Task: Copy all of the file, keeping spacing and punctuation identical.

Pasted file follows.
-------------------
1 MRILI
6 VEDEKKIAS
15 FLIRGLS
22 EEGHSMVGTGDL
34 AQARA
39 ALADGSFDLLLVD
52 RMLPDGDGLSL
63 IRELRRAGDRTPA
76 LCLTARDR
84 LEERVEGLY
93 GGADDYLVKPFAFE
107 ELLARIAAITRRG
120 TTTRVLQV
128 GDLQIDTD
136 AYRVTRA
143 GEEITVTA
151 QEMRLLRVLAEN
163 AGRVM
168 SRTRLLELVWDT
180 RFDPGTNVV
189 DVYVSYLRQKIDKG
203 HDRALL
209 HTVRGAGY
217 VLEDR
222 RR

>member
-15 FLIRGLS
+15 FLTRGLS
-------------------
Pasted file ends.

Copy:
1 MRILI
6 VEDEKKIAS
15 FLIRGLS
22 EEGHSMVGTGDL
34 AQARA
39 ALADGSFDLLLVD
52 RMLPDGDGLSL
63 IRELRRAGDRTPA
76 LCLTARDR
84 LEERVEGLY
93 GGADDYLVKPFAFE
107 ELLARIAAITRRG
120 TTTRVLQV
128 GDLQIDTD
136 AYRVTRA
143 GEEITVTA
151 QEMRLLRVLAEN
163 AGRVM
168 SRTRLLELVWDT
180 RFDPGTNVV
189 DVYVSYLRQKIDKG
203 HDRALL
209 HTVRGAGY
217 VLEDR
222 RR

>member
-15 FLIRGLS
+15 FLTRGLS